The Fourier transform infrared (FT-IR) spectra of GNPs and GO exhibited representative peaks at 3415, 1730, 1627, 1245, and 1090 cm−1, corresponding to O-H stretch, C = O stretch, aromatic C = C and O-H bending, epoxy C-O stretch, and alkoxy C-O stretch, respectively (see Figure 4c)40. In the FT-IR spectrum of CCG-P, the C = O and alkoxy C = O peaks increased at the same time as the aromatic C = C peak decreased greatly, which meant the introduction of phenyl groups. The surface elemental compositions of the GNP, GO, and CCG-P were analyzed by X-ray photoelectron spectroscopy (XPS). Each peak was fitted to the binding energy of standard carbon, 284.6 eV. The XPS spectra are shown in Figures 6 and S6. The C1s XPS spectrum of GO shows that there were three kinds of peaks assigned to oxygen functional groups: hydroxyl, epoxide, and carbonyl39. The C1s XPS spectra of the GNP also exhibited these peaks but their intensities were much lower than those of GO, indicating that the oxygen functional groups had been removed. The C1s XPS spectrum of CCG-P revealed that most of the oxygen functional groups were removed by reduction with phenyl hydrazine and the C1s spectrum of CCG-P also showed a new peak at 285.8 eV corresponding to C in the C-N bonds of the hydrazones41. Therefore, it can be concluded that various oxygenated functional groups introduced to GO caused the enhanced dispersion of GO in the matrix, with high filler content even though GO based composites included thinner fillers than did GNP based composites and contained a larger amount of fillers at the same content. Furthermore, CCG-P exhibited the highest degree of dispersion, induced by the introduction of large phenyl groups.

Figure 6: Chemical surface analysis based on the XPS C1s spectra of GNP, GO and CCG-P fillers.
Figure 6


A method of preparing polymer composites using solvent free powder mixing and in-situ polymerization of a low viscosity oligomer resin was applied to fabricate graphene-polymer composites with ultra-high dispersion of fillers. The GNP composites prepared using this method exhibited uniform filler dispersion at a weight fraction of less than 20 wt% and their electrical conductivity was consistent with the effective electrical conductivity predicted by mean field micromechanical estimates performed using the Mori-Tanaka model. In order to evaluate the filler dispersion quantitatively, the filler-to-filler distance was measured for individual composites and then the mean and standard deviation of the distance were calculated. GO and CCG-P composites exhibited dispersion superior to that of GNP composites and the CCG-P composite showed the most uniform dispersion. The GO prepared in this study was thinner than GNPs and contained hydroxyl, epoxide, and carbonyl functional groups attached to the basal plane. The synthesized CCG-P was the thinnest filler with large phenyl groups. The various oxygenated functional groups of GO caused the enhanced dispersion of GO fillers in the matrix and CCG-P exhibited the highest degree of dispersion induced by the introduction of large phenyl groups.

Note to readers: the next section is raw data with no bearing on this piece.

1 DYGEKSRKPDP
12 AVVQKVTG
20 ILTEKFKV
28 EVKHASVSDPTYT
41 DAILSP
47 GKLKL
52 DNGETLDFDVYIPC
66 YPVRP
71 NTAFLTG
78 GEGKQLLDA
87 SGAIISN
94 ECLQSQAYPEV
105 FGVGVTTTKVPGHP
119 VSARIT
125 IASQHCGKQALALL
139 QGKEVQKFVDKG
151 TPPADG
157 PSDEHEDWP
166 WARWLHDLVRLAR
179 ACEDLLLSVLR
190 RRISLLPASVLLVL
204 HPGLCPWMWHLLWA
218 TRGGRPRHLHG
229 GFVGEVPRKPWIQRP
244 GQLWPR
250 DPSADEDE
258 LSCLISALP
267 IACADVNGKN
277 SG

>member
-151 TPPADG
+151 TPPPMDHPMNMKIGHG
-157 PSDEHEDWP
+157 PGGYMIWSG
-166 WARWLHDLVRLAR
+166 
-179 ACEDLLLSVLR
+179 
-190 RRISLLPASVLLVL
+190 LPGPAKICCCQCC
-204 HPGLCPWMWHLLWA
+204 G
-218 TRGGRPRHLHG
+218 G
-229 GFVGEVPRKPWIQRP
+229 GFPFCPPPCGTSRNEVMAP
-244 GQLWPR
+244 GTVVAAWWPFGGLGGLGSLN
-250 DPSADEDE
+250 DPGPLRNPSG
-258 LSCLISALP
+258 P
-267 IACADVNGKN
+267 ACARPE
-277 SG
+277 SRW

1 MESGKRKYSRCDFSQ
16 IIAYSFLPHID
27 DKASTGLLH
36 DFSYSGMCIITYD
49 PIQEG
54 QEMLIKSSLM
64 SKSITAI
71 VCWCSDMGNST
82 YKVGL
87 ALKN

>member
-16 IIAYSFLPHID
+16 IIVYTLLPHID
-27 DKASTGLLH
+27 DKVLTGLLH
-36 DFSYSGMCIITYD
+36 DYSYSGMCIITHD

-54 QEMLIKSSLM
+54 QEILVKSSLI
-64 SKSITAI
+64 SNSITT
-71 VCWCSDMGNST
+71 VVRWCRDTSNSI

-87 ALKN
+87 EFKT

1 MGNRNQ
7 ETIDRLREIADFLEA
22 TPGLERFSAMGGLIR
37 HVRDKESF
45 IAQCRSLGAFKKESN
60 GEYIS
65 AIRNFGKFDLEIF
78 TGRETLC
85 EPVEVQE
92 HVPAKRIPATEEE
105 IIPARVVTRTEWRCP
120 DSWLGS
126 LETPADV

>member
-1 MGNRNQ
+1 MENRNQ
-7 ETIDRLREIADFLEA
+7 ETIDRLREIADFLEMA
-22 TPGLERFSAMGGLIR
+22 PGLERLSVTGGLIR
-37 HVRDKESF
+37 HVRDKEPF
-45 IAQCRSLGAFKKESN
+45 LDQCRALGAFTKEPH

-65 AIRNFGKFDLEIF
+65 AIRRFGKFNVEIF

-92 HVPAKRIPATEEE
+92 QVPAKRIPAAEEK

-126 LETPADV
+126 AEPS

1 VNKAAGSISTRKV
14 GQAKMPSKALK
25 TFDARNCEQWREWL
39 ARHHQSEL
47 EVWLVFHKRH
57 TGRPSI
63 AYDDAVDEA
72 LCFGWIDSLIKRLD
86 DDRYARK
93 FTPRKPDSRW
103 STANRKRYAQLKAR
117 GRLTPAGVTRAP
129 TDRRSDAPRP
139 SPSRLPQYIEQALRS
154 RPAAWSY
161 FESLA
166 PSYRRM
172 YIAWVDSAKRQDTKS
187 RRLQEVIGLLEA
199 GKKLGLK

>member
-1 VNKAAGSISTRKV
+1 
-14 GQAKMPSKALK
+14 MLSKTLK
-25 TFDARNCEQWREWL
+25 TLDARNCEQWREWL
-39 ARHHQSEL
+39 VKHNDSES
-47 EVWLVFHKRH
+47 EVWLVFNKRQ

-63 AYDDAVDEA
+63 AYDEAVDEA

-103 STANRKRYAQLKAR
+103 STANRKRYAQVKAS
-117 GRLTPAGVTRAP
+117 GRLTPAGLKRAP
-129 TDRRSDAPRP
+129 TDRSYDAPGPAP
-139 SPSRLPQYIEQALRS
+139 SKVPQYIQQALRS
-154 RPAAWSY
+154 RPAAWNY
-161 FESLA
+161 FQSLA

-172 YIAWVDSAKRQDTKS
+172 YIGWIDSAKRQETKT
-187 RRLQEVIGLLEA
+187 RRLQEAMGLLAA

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This study was supported by the Korea Institute of Science and Technology (KIST) Institutional Program and the Basic Science Research Program through the National Research Foundation of Korea (NRF) funded by the Ministry of Education, Science and Technology (R11-2005-065). It was also supported by the Technological innovation R&D program of SMBA [S2177379], the Nano-Convergence Foundation [development and commercialization of high heat dissipative nanocarbon-polymer composites for 25 W/m·K], which is funded by the Ministry of Science, ICT and Future Planning (MSIP, Korea) and the Ministry of Trade, Industry and Energy (MOTIE, Korea) and the WPM (World Premier Materials) Program, Project No. 10037878, Ultralight Structural Nano Carbon Composites, funded by the Ministry of Trade, Industry and Energy (MOTIE, Korea).

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Author notes

    • Seong Yun Kim
    •  & Jae Ryoun Youn

    These authors contributed equally to this work.


  1. Carbon Convergence Materials Research Center, Institute of Advanced Composite Materials, Korea Institute of Science and Technology (KIST), Jeonbuk. 565–905, Republic of Korea

    • Ye Ji Noh
    • , Han-Ik Joh
    • , Jaesang Yu
    • , Sungho Lee
    • , Cheol Ho Lee
    •  & Seong Yun Kim
  2. Research Institute of Advanced Materials (RIAM), Department of Materials Science and Engineering, Seoul National University, Seoul. 151–742, Republic of Korea

    • Soon Hyoun Hwang
    •  & Jae Ryoun Youn
  3. Nanomaterials Science and Engineering, Korea University of Science and Technology (UST), Daejeon 305–350, Republic of Korea

    • Seong Yun Kim


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Y.J.N. and S.Y.K. conceived the experiments. H.-I.J., S.L. and C.H.L. synthesized graphenes. J.Y. performed the calculations. S.H.H. performed the image processing. Y.J.N., S.Y.K. and J.R.Y. wrote the paper. All authors discussed the results and commented on the manuscript.

Competing interests

The authors declare no competing financial interests.

Corresponding authors

Correspondence to Seong Yun Kim or Jae Ryoun Youn.